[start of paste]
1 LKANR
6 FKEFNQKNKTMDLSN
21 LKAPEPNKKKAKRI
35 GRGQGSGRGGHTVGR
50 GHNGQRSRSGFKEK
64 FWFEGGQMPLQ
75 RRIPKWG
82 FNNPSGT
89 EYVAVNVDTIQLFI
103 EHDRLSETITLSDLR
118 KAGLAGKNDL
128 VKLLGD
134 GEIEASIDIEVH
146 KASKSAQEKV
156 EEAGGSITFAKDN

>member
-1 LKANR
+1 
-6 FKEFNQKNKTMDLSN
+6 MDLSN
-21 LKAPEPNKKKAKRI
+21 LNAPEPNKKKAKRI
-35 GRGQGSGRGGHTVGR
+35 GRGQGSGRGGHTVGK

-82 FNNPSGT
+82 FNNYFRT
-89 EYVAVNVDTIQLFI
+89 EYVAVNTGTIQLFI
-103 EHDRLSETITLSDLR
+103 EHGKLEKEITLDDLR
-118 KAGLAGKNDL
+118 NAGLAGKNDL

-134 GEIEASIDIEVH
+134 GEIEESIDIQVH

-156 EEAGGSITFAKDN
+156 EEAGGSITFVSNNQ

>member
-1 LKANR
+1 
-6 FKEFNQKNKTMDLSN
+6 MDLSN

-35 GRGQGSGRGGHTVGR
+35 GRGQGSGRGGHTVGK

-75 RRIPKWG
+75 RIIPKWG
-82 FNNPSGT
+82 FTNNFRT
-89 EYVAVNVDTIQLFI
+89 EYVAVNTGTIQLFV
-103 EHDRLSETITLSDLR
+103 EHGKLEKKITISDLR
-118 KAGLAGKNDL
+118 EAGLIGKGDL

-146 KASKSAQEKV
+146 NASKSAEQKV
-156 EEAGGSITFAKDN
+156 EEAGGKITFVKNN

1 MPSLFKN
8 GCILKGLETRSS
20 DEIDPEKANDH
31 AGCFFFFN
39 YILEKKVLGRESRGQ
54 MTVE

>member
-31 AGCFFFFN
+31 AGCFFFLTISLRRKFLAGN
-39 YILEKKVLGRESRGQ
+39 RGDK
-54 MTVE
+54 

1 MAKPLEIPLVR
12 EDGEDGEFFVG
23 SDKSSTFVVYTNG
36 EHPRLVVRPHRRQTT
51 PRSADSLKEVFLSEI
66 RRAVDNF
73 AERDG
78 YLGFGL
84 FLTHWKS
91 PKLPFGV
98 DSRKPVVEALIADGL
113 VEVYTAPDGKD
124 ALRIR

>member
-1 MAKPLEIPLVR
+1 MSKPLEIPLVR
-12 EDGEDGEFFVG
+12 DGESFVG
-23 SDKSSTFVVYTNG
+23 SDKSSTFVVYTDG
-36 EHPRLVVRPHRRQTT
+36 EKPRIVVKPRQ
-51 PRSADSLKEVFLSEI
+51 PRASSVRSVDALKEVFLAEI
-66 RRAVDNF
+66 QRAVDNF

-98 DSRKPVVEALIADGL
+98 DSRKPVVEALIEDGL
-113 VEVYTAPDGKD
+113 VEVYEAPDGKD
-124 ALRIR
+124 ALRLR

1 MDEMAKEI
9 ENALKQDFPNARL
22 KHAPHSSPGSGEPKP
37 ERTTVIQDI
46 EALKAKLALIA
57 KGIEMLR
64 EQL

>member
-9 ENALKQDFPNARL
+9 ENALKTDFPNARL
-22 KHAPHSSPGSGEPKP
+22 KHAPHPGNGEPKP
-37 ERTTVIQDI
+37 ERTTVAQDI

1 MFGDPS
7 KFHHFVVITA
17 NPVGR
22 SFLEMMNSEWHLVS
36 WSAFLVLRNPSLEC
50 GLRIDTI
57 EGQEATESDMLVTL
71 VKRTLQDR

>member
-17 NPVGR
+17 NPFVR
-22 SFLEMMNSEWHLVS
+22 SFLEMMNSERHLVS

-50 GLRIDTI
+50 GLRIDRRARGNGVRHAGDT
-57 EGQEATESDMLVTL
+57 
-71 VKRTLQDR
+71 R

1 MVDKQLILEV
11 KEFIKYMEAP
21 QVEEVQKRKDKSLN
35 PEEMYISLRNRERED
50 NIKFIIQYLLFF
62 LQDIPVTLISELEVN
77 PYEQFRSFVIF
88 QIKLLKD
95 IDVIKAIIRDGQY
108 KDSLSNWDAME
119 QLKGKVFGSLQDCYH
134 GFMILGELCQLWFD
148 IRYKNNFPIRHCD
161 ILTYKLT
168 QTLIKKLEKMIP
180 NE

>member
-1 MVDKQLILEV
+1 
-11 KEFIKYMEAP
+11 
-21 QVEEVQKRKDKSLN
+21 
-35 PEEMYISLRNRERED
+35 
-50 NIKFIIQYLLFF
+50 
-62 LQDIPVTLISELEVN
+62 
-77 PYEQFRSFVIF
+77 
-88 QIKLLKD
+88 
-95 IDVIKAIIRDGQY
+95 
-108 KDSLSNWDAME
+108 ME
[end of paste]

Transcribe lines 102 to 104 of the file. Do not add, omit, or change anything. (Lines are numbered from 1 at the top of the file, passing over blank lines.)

+124 ALRLR

1 MDEMAKEI
9 ENALKQDFPNARL